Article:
January 06, 2010
Is Your Patriots Glass Half Full?
BY: Kevin Rousseau
If we didn't have friends like Kim in our lives, the world would be a lot more strange.
I'm talking, of course, about the non-fans in our lives that keep us from going off the deep end and having both our professional and personal lives become an emotional roller coaster with every knee injury, special teams fiasco and botched draft. These people seemingly go on with their lives oblivious to the nuances of the NFL season.
They think nothing of going to a birthday party for a relative on a Sunday afternoon in October. They are also pretty good at almost looking like they care the morning after a Super Bowl defeat when you try to describe just how your life will never be the same after that fluke catch by a fifth-string receiver. They help you re-focus on the fact that you have an important meeting that we have to get our head around.
Despite sobering us up from time to time while still accepting our passion, friends like Kim can sometimes unknowingly boil down internal football debates into refreshingly clear terms.
Take for example the exchange we had the other morning. She had to know when the final four teams left in the playoffs would be decided for a project at her daughter's school that centers around the kids putting boxtops into whatever team's pot that they think will win the Super Bowl. After giving her the information, I soberly told her that it would take a lot for the Patriots to be one of those four teams.
"Other teams would have to stink more than them, basically," she suggested
That may be somewhat of an oversimplification but given the ups and down of the 2009 season, it's more accurate than inaccurate.
Heading into Sunday's game against the Ravens, there is not one part of the Patriots game where you feel like they have a clear advantage over an opponent. Wes Welker's crushing injury took away the passing game advantage. We have no idea what to expect out of the running game. And the defense can look like a championship defense one minute and then an embarrassment the next.
Realistically, if the Patriots win on Sunday--and I expect they will in a close one--the season will have essentially squeezed out as much juice as could be hoped for. Any wins in San Diego or Lord forbid Indianapolis would be gravy, gravy and still more gravy.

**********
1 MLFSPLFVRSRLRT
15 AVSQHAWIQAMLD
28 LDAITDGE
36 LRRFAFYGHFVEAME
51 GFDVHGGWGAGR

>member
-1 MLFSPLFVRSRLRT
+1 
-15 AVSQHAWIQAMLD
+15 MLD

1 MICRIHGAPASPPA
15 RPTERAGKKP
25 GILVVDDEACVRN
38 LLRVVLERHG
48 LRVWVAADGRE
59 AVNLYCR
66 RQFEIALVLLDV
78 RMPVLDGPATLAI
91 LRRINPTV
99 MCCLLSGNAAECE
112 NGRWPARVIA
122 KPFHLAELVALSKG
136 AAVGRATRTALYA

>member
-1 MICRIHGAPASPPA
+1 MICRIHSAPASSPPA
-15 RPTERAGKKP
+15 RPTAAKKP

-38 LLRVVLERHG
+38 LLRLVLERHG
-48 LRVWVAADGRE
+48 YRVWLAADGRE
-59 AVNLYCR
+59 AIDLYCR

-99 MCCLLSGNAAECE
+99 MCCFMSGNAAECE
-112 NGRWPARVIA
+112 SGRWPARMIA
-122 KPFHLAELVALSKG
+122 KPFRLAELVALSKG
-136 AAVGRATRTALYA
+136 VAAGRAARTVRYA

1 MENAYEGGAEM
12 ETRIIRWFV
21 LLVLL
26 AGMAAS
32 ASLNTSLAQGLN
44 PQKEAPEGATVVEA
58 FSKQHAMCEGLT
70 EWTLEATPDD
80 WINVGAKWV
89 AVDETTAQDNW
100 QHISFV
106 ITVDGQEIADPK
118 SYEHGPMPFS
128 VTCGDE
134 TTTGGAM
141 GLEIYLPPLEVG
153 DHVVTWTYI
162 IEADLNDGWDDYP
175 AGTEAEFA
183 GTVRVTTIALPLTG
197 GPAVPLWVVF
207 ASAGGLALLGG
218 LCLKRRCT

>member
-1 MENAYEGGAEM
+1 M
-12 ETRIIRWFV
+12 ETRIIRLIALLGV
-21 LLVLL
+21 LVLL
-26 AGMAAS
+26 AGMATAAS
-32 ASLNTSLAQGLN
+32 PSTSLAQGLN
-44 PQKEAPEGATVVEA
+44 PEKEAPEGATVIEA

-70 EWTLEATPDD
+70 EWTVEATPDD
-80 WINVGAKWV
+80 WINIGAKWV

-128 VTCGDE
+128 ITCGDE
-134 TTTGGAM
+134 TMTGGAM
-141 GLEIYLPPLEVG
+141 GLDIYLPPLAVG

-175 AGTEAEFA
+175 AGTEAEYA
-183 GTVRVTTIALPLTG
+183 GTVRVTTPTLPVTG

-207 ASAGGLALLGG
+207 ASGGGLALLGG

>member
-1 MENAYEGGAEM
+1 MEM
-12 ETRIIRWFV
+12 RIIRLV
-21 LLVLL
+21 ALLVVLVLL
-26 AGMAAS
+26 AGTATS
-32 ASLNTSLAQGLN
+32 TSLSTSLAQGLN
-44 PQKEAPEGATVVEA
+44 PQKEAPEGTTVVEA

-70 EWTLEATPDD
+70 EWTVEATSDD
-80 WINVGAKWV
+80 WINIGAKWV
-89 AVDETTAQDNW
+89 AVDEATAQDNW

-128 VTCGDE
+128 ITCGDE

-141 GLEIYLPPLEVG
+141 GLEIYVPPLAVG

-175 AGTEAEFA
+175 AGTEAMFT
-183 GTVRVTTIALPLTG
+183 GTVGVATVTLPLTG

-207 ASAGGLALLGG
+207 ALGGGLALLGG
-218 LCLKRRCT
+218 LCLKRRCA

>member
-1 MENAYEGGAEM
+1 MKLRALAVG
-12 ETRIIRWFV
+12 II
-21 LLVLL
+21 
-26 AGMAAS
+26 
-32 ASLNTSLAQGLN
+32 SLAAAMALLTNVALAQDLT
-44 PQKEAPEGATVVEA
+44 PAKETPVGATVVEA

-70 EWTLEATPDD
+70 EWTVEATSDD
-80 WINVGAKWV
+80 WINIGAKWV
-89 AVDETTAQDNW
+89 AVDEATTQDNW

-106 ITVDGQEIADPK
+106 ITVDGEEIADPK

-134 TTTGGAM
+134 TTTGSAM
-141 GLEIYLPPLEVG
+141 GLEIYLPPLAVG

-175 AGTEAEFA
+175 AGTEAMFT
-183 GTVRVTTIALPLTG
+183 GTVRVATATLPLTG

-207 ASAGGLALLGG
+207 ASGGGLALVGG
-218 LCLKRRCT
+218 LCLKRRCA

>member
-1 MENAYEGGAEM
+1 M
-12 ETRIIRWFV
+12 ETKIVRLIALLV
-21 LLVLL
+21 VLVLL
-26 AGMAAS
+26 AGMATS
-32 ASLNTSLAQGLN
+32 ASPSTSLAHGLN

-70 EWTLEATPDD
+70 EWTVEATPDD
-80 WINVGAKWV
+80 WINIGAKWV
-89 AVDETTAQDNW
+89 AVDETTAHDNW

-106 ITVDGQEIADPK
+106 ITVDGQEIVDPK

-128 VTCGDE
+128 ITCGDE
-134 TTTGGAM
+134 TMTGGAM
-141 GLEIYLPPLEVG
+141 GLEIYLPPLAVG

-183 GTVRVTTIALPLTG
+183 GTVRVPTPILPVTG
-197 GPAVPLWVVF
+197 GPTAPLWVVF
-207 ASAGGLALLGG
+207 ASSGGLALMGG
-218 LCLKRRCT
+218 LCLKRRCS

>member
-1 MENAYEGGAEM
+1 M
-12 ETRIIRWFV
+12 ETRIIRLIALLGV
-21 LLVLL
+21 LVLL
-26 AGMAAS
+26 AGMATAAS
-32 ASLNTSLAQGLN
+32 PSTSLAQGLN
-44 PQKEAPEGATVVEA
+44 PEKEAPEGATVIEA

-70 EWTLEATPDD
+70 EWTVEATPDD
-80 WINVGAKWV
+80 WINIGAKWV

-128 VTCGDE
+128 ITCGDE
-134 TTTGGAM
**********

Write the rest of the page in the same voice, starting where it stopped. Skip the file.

In many ways, it has the same feel as the 2006 playoff season when wins against the Jets, Chargers and a near-win in Indy was being played with house money. It got so bad that you thought that assistant coach Ivan Fears was going to line up at receiver. Corey Dillon was on his last legs and a promising rookie Laurence Maroney was not quite ready to take over full time.
That 2006 team which would have likely had their way with the Bears in Super Bowl XLI can be a decent comparison for the 2009 version. As we speak, fans in Pittsburgh, Miami and Denver to name a few cities would love just a chance in the tournament. And right now, that is exactly what the Patriots have.
They will have to have a pass defense that doesn't give up a lot of big plays, yields the small stuff but then tightens up in the red zone like its ancestral Patriot defenses have done in the past. The offense will necessarily be different without the games best slot receiver in it. But that doesn't mean it suddenly becomes inept. Rather, a case could be made that other members of the offense will know they will have to strive just a little bit further to make up the difference. This is a very similar concept to what we saw last year when the offense performed admirably under the direction of Matt Cassell.
And that finally brings us to the intangibles such as coaching. If Bill Belichick and his staff don't try to get too cute and win on style points as they have tried to do in recent outings, they would be better served. There is an obvious Patriots head coaching advantage to use in the playoffs against the likes of the Harbaughs, Turners, Ryans and Caldwells of the world. The question is whether it will be squandered through non-rhytmical play calling and questionable game strategy.
Maybe the Patriots don't have to stink less than the other teams to become one of the four teams left in the school boxtop contest as my friend Kim suggested. My cereal box is half full.
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